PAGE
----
Ann Marie Priest

News from the Editor's desk - April 2017

Australian Book Review
23 March 2017

Fellowships galore

Elisabeth Holdsworth photograph by Antonio Mendes Macmillan 250More

Ann-Marie Priest reviews 'Katherine Mansfield: The early years' by Gerri Kimber

Ann-Marie Priest
19 December 2016

Katherine Mansfield is one of those shimmering literary figures whose life looms larger than her work. This is not because her writing lacks value: Mansfield’s spiky ...

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Ann-Marie Priest reviews 'The Joyce Girl' by Annabel Abbs

Ann-Marie Priest
29 November 2016

In 1934, Lucia Joyce, then in her late twenties, entered analysis with Carl Jung, at the behest of her father, James Joyce. She had been in and out of psychiatric care for several years, but it was still not clear exactly what was wrong with her – if anything. A few years earlier, as a dancer in the Isadora Duncan style, she had been thought to have a genius akin ... More

Ann-Marie Priest reviews 'Awakening' by Eileen Chanin and Steven Miller

Ann-Marie Priest
29 July 2015

One of the few Australian-born female sculptors of the early twentieth century was a Ballarat girl, Dora Ohlfsen, who went to Berlin in 1892, at the age of twenty-three, to study music and found herself three years later in St Petersburg studying the art of the medallion. She was in Russia because she had fallen in love with the Russian-born, German-speaking Elena v ... More

Ann-Marie Priest reviews 'Vanessa and Her Sister' by Priya Parmar and 'Adeline' by Norah Vincent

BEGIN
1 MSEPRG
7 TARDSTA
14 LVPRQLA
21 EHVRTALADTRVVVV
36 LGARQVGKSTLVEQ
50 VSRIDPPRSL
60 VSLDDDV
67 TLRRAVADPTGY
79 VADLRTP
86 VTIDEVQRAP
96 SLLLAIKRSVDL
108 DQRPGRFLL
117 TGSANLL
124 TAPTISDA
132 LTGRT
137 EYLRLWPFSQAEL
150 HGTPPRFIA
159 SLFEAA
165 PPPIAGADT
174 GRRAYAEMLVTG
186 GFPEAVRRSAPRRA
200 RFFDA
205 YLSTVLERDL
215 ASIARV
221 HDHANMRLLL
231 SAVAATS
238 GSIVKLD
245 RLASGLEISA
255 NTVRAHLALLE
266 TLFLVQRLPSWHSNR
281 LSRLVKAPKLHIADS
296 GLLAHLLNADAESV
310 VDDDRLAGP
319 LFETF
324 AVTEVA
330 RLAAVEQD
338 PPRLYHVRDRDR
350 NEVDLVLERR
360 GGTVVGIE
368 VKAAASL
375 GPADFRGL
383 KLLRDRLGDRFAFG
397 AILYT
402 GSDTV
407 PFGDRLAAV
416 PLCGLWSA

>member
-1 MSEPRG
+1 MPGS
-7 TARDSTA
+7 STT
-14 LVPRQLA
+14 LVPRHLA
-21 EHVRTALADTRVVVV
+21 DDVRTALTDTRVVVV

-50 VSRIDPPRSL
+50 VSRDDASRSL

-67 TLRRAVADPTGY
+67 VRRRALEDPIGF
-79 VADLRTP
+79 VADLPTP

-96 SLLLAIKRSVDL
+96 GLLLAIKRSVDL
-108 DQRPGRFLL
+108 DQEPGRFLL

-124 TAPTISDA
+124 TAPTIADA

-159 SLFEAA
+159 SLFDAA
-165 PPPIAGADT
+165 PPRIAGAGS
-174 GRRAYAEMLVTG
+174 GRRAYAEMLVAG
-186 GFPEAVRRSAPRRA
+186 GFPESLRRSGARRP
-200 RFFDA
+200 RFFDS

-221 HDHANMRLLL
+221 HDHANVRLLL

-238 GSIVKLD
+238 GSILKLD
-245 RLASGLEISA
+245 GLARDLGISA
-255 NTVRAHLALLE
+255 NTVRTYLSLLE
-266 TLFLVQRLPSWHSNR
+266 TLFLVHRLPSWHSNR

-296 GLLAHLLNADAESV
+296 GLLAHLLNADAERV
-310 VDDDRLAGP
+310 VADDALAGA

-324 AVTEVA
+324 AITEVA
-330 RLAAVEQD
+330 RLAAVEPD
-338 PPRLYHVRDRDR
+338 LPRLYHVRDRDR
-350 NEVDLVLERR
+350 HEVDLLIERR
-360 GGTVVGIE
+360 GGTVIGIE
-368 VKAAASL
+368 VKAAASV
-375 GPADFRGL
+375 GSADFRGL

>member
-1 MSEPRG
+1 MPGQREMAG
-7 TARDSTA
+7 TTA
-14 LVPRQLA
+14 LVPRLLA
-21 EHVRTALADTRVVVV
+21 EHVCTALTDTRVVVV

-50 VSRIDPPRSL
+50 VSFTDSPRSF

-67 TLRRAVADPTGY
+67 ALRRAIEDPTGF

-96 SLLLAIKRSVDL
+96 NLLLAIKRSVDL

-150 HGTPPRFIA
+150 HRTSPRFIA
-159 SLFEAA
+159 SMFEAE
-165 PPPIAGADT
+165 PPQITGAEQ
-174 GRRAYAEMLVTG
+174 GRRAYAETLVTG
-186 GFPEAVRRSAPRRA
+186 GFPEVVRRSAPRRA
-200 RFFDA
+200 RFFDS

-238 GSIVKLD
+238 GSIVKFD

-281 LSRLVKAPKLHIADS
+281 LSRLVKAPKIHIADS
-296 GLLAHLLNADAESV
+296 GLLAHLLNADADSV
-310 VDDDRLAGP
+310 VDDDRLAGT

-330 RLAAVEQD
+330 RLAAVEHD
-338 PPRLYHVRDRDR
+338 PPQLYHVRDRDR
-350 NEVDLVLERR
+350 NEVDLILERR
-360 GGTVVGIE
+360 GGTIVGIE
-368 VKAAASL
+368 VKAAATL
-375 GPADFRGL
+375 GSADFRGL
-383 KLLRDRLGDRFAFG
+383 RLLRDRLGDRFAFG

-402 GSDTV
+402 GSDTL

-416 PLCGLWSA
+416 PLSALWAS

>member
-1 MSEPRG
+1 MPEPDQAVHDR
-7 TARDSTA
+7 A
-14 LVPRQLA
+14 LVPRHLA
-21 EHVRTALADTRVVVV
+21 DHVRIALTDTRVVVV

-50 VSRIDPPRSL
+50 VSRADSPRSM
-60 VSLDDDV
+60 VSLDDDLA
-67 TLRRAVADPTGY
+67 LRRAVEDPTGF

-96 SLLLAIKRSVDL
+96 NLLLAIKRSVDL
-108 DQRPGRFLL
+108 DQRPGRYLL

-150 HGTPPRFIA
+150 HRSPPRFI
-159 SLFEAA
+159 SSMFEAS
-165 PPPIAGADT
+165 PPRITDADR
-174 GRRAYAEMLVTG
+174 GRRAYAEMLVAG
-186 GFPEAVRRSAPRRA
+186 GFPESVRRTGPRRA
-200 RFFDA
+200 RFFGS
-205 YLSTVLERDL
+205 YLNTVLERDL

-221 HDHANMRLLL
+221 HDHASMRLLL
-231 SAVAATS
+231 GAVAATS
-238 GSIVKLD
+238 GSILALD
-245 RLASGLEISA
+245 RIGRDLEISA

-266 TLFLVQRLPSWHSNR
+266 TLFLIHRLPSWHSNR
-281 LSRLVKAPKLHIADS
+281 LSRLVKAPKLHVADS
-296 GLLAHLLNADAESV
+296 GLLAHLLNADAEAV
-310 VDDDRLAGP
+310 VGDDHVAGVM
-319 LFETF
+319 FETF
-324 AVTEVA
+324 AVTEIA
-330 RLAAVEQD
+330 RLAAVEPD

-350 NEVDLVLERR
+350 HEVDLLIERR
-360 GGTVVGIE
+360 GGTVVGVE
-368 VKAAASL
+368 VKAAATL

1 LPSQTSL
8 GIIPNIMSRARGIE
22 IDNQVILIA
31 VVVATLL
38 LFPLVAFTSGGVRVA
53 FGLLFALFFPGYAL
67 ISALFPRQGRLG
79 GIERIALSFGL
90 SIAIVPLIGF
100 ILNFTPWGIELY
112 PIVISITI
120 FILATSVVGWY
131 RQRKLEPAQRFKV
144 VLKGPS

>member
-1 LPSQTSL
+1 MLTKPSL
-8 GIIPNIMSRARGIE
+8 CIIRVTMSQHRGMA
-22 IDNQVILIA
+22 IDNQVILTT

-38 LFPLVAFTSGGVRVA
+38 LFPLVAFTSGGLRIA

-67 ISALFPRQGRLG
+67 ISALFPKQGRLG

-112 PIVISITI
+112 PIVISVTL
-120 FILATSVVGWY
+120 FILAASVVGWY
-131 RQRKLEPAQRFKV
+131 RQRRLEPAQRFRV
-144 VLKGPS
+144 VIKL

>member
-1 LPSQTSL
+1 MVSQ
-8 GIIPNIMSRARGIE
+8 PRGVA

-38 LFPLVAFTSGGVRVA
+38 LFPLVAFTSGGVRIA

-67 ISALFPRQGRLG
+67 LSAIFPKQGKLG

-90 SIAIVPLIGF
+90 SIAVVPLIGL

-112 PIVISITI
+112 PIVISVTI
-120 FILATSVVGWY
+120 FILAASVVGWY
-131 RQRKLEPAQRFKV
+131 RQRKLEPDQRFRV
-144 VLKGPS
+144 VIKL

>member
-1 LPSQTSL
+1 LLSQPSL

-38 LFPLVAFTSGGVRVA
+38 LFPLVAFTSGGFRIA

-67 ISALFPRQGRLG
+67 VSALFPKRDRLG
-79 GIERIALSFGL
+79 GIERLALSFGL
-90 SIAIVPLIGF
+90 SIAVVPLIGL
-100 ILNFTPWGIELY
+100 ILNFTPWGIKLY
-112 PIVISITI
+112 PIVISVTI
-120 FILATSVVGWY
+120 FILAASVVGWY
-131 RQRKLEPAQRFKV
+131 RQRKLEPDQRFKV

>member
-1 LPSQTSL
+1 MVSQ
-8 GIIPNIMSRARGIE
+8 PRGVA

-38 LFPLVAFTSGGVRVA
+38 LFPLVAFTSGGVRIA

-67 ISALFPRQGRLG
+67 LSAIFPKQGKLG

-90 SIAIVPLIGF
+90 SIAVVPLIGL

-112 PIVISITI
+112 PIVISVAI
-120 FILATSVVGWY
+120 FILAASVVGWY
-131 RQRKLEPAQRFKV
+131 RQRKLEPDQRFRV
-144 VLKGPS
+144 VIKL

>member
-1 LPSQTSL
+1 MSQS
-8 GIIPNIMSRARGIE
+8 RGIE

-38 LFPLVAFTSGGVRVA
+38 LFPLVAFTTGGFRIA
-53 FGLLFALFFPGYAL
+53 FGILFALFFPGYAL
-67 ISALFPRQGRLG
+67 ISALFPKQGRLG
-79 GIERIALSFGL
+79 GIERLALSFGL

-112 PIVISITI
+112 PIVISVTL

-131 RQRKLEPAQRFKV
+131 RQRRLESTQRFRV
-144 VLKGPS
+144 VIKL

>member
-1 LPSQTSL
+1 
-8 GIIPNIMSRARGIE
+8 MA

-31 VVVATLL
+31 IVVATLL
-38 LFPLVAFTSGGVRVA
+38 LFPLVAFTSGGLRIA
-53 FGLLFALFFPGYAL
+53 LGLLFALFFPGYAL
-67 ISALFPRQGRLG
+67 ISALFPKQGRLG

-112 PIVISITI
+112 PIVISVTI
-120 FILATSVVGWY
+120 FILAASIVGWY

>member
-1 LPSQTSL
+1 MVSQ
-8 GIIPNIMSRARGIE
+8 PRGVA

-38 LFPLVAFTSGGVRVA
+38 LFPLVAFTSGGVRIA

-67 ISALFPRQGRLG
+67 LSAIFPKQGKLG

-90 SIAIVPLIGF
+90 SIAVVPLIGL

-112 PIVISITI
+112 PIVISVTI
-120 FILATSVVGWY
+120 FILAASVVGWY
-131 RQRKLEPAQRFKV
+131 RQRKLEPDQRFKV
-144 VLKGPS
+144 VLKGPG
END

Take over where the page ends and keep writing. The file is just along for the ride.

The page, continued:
Ann-Marie Priest
28 April 2015

Given the plethora of non-fiction books about Virginia Woolf and her circle, ranging from biographies to memoirs to coffee-table offerings of all kinds, it is tempting to wonder why we need novels as well. For intimacy and immediacy we have the Bloomsberries’ own accounts of themselves in the many voluminous editions of their letters and diaries, not to mention po ... More

Ann-Marie Priest reviews 'The Best 100 Poems of Gwen Harwood'

Ann-Marie Priest
25 November 2014

In ‘Late Works’, the last poem in Black Inc.’s new selection of Gwen Harwood’s poetry, a dying poet, determined to pen her ‘late great’ poems, calls from her hospital bed for paper. The nurse, misunderstanding, brings toilet paper, much to the poet’s chagrin. It is a typical Harwood inversion – the pretensions of the ‘great artist’ are mocked to ... More

The LRB of life writing

Ann-Marie Priest
26 May 2014
Anne-Marie Priest finds much to enjoy in LRB's new anthology of life writing (Hilary Mantel, Andrew O'Hagan et al.), but wonders about the elastic definition of what constitutes a memoir. More

The love song of Henry and Olga

Ann-Marie Priest
28 April 2014

On an early spring evening in 1919, in a nearly empty cinema in the English seaside town of Lyme Regis, a slight, dark-haired figure slipped into a seat at the farthest edge of a row. From here, she would have a clear view of the profile of the youthful pianist who, sheltered behind a screen, accompanied the silent film. In white tie and tails, with her fair hair sl ... More